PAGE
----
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The 1960's Rock Organ



Twelve songs from the sixties pop and rock scene in which the organ played a central or seductive role. From the more obscure like Vanilla Fudge and Arthur Brown to the more mainstream like Steve Winwood and The Monkees, these tracks are just a brief sentimental journey that attempts to elevate the oft-times nerdy bespectacled keyboardist to some kind of rock hero. A bit whimsical, with some noteworthy omissions, this playlist gives this former teen combo organ player great joy.

The Rascals: Good Lovin'
The first of three #1 hits for The Rascals, Good Lovin' was the song that really brought recognition to the band. Rascal Felix Cavaliere played organ and is credited for "discovering" the tune when he heard The Olympics' version of it on the radio.

Steppenwolf: Magic Carpet Ride
Created by the hard rock Canadian-American band Steppenwolf, the song features original keyboardist Goldy McJohn on organ. Although McJohn started out as a classically trained pianist, he was well-known during his years with Steppenwolf for his innovative work on the Hammond B3 organ. Released in 1968, the song reach No.3 on the US charts.

Question Mark & the Mysterians: 96 Tears
In 1966, 96 Tears reached the top of the Billboard pop charts. Legend has it that the song was recorded in the living room of the head of a local record label. Over the years there have been serious debates whether Frank Rodriquez is working with a Farfisa or Vox Continental organ in the recording.

Vanilla Fudge: You Keep Me Hangin' On
B-3 organist and lead singer for Vanilla Fudge, Mark Stein, came to the organ by happenstance at a very young age. His deliciously tactile and melodramatic style on the Hammond influenced subsequent metal and hard rock bands such as Deep Purple.

The Spencer Davis Group: I'm a Man
Organist and vocalist Steve Winwood met his fellow band mates at the ripe old age of 15. Along with his brother, Muff Winwood, Steve began playing with the Rhythm and Blues Quartette soon to be known as The Spencer Davis Group. Although the band originated in England, their music drew influence from the kind of soulful blues created in the American South. This hit single, released in 1967, was on the final record by The Spencer Davis Group to feature Winwood, who subsequently left the band to form Traffic.

The Monkees: (I'm Not Your) Steppin' Stone
Originally recorded by Paul Revere & the Raiders, this song was made into a hit by The Monkees in 1966. The Monkees' drummer Micky Dolenz was the only Monkees member to actually perform on the track. Producer Bobby Hart plays the organ part.

Al Kooper: Green Onions
This song appears on the blues-rock album that was recorded live and entitled, The Live Adventures of Mike Bloomfield and Al Kooper. The song was originally written and released by Booker T. & the M.G.'s on an album released in 1962. It has subsequently been covered by numerous artists, such as the ubiquitous 60s organ master Al Kooper, and has frequently appeared in movies, ads and television.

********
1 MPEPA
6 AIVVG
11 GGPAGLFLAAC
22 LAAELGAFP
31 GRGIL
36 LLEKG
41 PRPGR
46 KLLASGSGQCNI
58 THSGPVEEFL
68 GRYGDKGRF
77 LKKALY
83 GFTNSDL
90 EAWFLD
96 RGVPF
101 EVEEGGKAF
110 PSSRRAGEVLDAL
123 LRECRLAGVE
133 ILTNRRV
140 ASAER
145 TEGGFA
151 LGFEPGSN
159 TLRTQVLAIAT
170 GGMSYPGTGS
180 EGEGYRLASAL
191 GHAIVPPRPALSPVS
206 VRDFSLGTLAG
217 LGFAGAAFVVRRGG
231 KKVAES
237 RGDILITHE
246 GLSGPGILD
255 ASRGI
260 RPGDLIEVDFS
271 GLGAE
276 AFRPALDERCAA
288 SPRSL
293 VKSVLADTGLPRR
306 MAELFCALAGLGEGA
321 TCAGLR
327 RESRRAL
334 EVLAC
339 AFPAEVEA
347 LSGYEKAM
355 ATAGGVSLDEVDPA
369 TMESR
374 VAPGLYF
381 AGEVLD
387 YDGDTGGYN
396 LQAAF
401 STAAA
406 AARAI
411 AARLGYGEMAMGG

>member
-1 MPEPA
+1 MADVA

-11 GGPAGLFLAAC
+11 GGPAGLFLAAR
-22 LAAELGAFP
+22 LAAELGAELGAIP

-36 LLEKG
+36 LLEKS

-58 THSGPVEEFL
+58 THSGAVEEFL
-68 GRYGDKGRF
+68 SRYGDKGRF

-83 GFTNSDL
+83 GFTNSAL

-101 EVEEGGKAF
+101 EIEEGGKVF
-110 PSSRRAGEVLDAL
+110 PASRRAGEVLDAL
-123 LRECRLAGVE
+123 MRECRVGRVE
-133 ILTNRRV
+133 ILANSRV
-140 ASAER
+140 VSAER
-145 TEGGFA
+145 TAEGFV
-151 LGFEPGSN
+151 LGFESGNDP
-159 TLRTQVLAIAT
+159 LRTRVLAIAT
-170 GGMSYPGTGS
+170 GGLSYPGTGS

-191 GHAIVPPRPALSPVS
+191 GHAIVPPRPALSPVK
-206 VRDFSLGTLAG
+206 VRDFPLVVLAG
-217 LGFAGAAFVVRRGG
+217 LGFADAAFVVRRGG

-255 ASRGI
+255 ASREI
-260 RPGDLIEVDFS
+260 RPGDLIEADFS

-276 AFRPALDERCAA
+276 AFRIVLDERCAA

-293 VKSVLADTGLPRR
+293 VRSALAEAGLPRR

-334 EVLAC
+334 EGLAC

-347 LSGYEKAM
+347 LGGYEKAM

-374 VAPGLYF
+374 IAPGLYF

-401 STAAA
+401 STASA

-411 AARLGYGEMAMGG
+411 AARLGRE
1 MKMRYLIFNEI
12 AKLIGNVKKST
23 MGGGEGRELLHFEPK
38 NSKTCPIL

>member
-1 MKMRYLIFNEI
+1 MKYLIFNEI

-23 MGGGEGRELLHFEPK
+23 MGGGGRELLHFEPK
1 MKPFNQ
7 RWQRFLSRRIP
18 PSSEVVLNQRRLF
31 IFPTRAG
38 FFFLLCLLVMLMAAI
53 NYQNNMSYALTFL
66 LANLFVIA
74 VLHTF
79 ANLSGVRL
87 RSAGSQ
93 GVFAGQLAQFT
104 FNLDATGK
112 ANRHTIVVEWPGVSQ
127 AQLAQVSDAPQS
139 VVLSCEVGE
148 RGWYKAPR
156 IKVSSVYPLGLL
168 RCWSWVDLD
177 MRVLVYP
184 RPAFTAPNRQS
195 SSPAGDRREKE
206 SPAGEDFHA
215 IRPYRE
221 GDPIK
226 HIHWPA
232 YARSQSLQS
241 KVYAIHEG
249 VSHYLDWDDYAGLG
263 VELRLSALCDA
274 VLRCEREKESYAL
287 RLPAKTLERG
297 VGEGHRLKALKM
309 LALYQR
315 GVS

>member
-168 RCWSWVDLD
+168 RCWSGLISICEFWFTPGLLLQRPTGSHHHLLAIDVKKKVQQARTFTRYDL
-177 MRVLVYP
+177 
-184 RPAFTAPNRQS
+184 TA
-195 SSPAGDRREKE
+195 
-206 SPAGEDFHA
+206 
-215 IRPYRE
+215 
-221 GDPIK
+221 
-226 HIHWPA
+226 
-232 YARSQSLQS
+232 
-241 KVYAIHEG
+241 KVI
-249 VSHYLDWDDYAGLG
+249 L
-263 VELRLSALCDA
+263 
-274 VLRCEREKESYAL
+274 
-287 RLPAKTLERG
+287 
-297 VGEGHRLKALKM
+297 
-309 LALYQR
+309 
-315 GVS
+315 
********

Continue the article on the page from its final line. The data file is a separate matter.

The Crazy World of Arthur Brown: Fire
Lead singer Arthur Brown often performed the song wearing an elaborate flaming crown to go along with his image as the "god of hell fire." Fire additionally features Vincent Crane (born Vincent Cheesman) on the Hammond organ. A self-taught pianist, Crane graduated from Trinity College with two degrees in music. Brown and Crane met in 1966, and Crane was impressed by Brown’s captivating theatrics. When the song was initially released it only credited Brown and Crane as its co-writers, although fellow band members claimed a hand in its completion as well.

The Doors: When The Music's Over
The lively organ intro, performed by the band's organist Ray Manzarek, is often compared to a similar riff from Door's song Soul Kitchen. This track is The Doors' third longest recorded song. Manzarek passed away on May 20, 2013.

The Who: Baba O’Riley
Often mistakenly referred to as Teenage Wasteland, Baba O’Riley was groundbreaking as one of the first times on record that a "rhythm machine" was used as a base track for a song. Pete Townshend discovered the effect on a Lowrey home organ (model TBO-1) and programmed a pattern-based riff (pre-synthesizer!). One strike of any note results in three quick notes

Procol Harum: A Whiter Shade of Pale
Released in 1967, this song soared to #1 on UK Singles Charts. The song was proclaimed winner of the Best British Pop Song Single 1952-1977, along with Bohemian Rhapsody. Procol Harum’s organist, Matthew Fisher, started out his musical career on the bass guitar. He later fell in love with the bluesy style of bands like The Animals, which inspired his move to the Vox Continental organ. Fisher eventually graduated to the Hammond M102, featured on this track.

The Beatles: Being for the Benefit of Mr. Kite
John Lennon was inspired to write the song when he encountered an old circus poster in an antiques shop. The band originally wanted an authentic steam organ for the song, but settled on a Lowrey organ for Lennon. The song also features George Martin on the Hammond organ and spliced tapes of fairground organs and calliope music.

Dedicated to my fellow band members of The Inner Circle, 1966-68, of Evanston, Illinois: Doug Cooper, Gary Quateman, and Andre Voynovich.
 

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